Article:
Coilleen
Joyfulheart
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Posted on Wednesday, June 13, 2012 - 6:37 pm:   Edit PostDelete PostPrint Post   Move Post (Moderator/Admin Only)

He was speaking about Christ's righteousness obtained by faith? I get that he seemed phony, but am I missing something? Was he preaching the true gospel?
Jackob
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Posted on Thursday, June 14, 2012 - 9:17 am:   Edit PostDelete PostPrint Post   Move Post (Moderator/Admin Only)

Sorry for the delay in posting, I didn't intend it.

IMHO, the awkwardness surrounding president Wilson has the source in what he doesn't say or express explicitly, but in his implicit message that he purposefully wants to spread. The core of it is a view of Ellen White that is as traditional adventist as it can ever be, fully trusting in her as an infallible interpreter of Scripture.

Where I got this? Ted Wilson's entire behavior is similar to Ellen's behavior: he acts as he is infallible, or as if he thinks he is infallible. Anything coming from him smells perfect trust that his message and his mission has the approval of heaven, is entirely non-negotiable. He acts as he's coming from another world, otherworldly, supposedly with a prophetic voice. Remember that the old covenant prophets had strange behavior, they were in a class by themselves, God requiring them to act in awkward ways. They were in a great measure isolated from the public life of their society, lone wolves. I guess Ted has similar thoughts about himself, he is a class by himself.

What transpires from him is a one way street: the direction is from him to others, not the other way around. In his message he quickly go over the opinions of those he criticized (in this case the "cheap grace" view and "perfectionistic" view) and presents the case for his views. But even if he brings some texts, he doesn't make too much effort to persuade the audience that his take on those biblical text is accurate: he quotes from Ellen White and in his mind this settles the question. Ellen White is in his mind the final authority and, without telling others that this is so, he acts accordingly. He will not tolerate dissent, he will recognize and praise only conformity to his views.

He is smart enough not to express his views explicitly. The righteousness by faith emphasis has two reasons:

1. apologetic: clearing adventists from the charge of legalism
2. promotes activism and perfectionism (the latter in a veiled form)

Before launching in presenting his view about what he calls the "all encompassing rightŽousness of Christ" he raised two straw men, "cheap grace" and "perfectionism". The first category endorses justification but rejects sanctification, the second does the opposite.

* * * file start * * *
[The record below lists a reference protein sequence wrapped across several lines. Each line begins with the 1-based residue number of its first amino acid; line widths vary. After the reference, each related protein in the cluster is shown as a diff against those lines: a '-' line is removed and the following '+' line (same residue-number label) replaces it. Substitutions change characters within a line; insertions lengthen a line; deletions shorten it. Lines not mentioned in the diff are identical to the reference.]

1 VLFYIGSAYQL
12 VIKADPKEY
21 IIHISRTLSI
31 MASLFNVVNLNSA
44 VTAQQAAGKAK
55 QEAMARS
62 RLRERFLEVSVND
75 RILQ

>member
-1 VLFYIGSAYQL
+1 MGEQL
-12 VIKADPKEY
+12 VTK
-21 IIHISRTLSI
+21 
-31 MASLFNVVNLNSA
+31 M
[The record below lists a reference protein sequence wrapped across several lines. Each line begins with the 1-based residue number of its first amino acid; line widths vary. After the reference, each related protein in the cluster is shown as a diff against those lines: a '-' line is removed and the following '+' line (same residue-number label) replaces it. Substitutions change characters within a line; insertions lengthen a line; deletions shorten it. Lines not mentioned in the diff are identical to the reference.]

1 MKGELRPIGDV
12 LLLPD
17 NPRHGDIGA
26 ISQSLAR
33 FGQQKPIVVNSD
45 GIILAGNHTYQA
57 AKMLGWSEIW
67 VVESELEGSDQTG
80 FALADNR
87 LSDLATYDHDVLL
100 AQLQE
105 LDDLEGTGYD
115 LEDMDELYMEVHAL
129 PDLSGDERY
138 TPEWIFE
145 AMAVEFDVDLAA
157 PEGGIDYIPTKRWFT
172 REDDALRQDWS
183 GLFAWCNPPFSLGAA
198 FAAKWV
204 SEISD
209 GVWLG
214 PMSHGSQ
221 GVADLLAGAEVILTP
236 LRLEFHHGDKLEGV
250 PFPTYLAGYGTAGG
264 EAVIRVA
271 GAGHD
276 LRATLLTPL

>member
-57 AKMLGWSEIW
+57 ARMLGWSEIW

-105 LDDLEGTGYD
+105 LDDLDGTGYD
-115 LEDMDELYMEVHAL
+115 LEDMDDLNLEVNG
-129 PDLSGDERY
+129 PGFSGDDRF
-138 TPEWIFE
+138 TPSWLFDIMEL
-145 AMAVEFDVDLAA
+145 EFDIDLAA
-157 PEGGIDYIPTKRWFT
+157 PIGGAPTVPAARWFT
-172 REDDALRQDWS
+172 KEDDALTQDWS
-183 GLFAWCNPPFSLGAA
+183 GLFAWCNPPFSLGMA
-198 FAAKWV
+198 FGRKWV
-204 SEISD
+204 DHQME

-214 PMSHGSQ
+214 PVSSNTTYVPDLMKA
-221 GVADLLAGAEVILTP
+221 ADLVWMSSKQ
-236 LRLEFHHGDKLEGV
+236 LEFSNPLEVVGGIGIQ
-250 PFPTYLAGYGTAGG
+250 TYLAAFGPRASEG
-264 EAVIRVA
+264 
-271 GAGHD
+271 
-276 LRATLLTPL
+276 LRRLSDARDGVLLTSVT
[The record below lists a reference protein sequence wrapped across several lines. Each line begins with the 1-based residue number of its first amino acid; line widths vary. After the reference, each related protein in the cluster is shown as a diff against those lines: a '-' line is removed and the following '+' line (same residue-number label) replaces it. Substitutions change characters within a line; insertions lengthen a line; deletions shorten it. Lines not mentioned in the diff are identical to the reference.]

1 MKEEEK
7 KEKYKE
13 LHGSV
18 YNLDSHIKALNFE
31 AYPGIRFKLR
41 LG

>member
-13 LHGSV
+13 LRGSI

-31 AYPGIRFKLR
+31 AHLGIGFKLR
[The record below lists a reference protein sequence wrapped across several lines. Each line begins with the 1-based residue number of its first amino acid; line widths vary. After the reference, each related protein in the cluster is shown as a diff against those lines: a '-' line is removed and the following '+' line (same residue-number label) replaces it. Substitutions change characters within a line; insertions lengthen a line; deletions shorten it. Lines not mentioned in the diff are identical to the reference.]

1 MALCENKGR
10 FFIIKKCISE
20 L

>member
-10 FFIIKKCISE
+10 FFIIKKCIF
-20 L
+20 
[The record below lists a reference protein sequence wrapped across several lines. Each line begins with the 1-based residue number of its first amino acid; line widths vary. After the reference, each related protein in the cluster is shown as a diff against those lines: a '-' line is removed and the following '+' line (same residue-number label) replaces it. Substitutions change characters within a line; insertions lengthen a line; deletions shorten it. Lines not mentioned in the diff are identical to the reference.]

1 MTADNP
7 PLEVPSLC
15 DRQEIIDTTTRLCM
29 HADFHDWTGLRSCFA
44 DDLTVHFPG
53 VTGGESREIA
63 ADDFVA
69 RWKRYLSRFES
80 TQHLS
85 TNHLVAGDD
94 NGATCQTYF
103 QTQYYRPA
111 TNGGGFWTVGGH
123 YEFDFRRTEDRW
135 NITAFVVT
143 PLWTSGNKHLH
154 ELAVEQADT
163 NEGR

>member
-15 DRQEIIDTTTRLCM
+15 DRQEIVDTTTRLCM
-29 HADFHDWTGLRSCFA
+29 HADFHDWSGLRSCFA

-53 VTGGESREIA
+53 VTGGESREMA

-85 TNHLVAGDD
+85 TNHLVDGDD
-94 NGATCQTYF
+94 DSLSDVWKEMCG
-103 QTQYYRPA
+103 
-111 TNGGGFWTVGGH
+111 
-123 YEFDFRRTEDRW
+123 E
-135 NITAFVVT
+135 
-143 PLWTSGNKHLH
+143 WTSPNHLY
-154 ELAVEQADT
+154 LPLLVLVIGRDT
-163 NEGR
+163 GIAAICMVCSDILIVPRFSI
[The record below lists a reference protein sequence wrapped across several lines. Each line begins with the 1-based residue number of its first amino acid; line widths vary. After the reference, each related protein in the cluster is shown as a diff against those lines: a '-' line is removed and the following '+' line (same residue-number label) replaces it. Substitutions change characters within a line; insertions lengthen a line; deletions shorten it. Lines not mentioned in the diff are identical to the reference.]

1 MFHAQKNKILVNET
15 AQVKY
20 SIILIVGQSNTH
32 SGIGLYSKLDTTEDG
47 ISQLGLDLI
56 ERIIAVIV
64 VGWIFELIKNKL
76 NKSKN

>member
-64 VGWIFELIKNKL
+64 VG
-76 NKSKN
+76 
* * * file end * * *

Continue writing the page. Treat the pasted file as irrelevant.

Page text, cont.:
At first glance I thought that he used those caricatures in order to be easy to put them down. Where are those believers in justification by faith alone who promotes immorality? Where are those who say "we are under grace, we can live immoral lives"? And where are the other category, those perfectionists who rejects justification, forgiveness of sins, and think that they did all that is necessary and are perfect? I have to met former and respectively current adventists arguing for one or the other position.

But at a second look, when I heard his solution, namely, the adventist view in which the "all encompassing righteousness of Christ" accepts both justification and sanctification, it struck me that, without explicitly affirming, his argument was that both categories (cheap grace and perfectionism) are right in what they affirm and wrong in what they deny, or reject. The solution is for "cheap grace" people to embrace not only justification but also sanctification, and for the "perfectionists" to embrace also justification. But, beside embracing what they currently deny, they could retain their previous position.

With other words, the perfectionists could retain their views of moral perfection intact, and all is OK if they embrace justification. They are not wrong in putting their trust in the internal work of the Holy Spirit, in their fight for perfection, they should only add trust in justification. Ted Wilson never criticized the perfectionists for checking a list of behavior in order to evaluate their progress.

Consequently, in this indirect way, he can sneak in his perfectionists views without explicitly endorsing them, at least not more than in quoting Ellen White.

When the character of Christ shall be perfectly reproduced in His people, then He will come to claim them as His own.Christ's Object Lessons (1900), page 69

He didn't quote the above paragraph this time, but the following from Steps to Christ

Our only ground of hope is in the righteousness of Christ imputed to us, and in that wrought by His Spirit working in and through us.